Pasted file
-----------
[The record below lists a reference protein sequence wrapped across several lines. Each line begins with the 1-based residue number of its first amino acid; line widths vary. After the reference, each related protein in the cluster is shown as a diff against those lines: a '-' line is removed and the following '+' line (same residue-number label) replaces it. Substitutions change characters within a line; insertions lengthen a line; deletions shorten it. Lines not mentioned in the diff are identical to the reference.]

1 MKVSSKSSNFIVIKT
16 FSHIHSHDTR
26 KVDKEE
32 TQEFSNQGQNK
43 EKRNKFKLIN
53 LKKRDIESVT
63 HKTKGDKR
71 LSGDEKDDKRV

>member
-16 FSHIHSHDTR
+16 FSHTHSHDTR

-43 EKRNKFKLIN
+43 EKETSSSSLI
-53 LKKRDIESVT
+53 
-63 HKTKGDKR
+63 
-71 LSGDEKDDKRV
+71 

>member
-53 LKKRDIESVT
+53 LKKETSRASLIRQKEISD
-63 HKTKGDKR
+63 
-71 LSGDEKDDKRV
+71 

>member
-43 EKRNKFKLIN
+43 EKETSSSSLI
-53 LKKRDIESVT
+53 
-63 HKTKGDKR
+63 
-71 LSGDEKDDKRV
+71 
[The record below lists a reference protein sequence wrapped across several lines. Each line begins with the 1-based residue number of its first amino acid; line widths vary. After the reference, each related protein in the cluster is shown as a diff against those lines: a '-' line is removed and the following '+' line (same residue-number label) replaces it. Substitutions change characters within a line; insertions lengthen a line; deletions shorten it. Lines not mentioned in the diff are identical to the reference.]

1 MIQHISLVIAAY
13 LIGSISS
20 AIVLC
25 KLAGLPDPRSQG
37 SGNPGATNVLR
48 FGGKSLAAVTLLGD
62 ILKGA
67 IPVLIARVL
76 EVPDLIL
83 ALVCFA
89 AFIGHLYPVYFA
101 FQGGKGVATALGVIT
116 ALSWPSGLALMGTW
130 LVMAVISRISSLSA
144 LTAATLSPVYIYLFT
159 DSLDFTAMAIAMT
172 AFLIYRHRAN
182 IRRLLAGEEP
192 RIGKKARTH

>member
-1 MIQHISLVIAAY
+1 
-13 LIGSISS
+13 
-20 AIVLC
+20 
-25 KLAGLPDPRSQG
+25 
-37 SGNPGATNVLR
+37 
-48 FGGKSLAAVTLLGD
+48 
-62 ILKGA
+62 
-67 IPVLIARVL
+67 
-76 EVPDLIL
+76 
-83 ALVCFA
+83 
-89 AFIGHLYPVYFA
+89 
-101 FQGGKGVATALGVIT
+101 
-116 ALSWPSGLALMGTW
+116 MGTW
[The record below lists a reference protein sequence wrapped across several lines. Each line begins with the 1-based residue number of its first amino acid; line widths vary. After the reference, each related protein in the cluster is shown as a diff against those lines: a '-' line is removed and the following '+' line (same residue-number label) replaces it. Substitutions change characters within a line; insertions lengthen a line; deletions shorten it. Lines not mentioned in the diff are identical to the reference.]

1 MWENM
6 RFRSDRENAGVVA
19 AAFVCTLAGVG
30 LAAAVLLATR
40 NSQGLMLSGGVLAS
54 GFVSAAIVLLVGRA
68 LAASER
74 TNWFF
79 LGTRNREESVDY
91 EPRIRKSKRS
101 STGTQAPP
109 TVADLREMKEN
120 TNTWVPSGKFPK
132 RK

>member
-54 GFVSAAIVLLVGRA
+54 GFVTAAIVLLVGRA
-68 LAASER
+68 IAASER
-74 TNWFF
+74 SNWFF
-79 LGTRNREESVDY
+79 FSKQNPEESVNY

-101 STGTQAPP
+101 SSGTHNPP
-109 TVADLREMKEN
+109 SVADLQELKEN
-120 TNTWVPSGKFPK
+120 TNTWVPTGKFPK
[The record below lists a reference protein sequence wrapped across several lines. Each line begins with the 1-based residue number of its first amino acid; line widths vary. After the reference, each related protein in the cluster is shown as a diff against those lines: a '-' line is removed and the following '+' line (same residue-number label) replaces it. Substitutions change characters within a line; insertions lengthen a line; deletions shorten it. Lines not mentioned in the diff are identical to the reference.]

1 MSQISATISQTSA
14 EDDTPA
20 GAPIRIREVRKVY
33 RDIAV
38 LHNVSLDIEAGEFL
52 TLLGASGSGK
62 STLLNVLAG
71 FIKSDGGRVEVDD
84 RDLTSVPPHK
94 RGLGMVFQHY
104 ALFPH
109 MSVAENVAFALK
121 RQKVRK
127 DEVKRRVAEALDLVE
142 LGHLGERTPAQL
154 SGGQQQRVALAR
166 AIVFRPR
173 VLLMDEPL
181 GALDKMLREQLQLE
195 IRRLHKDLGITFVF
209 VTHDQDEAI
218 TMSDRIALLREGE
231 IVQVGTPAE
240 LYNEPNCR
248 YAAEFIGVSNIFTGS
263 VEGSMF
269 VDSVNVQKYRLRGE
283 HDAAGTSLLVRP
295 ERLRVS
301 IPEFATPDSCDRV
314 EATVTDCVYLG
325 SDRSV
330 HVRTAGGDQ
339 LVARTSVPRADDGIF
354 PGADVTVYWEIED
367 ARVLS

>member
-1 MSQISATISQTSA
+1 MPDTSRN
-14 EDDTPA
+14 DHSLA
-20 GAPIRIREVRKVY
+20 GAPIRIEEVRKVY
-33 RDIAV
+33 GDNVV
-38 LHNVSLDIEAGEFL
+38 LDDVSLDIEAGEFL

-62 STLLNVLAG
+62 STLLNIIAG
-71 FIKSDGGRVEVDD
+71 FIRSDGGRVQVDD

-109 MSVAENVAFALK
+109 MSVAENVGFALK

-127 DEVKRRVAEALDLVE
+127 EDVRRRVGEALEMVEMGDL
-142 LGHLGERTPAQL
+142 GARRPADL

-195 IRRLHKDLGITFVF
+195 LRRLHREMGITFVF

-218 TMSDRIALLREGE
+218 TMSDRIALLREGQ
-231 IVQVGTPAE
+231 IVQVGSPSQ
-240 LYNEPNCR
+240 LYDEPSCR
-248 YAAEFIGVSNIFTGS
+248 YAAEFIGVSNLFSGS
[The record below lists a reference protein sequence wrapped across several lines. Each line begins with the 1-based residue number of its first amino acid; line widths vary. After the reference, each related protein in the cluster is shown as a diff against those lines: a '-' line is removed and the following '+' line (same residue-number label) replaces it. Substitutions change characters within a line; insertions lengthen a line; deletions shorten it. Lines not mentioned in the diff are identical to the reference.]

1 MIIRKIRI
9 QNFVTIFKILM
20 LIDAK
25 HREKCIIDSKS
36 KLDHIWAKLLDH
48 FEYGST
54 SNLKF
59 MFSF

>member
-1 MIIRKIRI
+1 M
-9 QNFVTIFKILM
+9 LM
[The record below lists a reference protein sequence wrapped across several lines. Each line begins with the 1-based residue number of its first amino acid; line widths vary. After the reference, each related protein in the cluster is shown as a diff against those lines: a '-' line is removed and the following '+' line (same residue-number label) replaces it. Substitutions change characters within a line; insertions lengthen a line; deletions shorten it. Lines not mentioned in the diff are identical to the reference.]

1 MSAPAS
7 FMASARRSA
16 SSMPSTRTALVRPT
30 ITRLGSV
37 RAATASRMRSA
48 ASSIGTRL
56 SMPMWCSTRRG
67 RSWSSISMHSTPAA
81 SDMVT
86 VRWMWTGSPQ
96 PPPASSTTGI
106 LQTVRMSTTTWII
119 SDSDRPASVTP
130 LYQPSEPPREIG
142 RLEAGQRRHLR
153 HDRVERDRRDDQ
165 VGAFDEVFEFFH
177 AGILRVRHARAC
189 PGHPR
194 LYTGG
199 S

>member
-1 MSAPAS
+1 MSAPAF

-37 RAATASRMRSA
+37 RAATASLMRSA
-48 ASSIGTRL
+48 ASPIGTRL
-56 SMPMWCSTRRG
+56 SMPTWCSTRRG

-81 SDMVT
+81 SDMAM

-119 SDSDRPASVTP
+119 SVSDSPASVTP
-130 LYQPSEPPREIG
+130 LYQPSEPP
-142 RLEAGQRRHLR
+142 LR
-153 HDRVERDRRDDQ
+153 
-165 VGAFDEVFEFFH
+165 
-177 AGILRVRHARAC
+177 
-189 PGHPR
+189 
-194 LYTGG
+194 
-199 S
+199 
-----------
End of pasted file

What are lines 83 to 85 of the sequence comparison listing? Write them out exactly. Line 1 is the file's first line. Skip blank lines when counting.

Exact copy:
+116 MGTW
[The record below lists a reference protein sequence wrapped across several lines. Each line begins with the 1-based residue number of its first amino acid; line widths vary. After the reference, each related protein in the cluster is shown as a diff against those lines: a '-' line is removed and the following '+' line (same residue-number label) replaces it. Substitutions change characters within a line; insertions lengthen a line; deletions shorten it. Lines not mentioned in the diff are identical to the reference.]

1 MWENM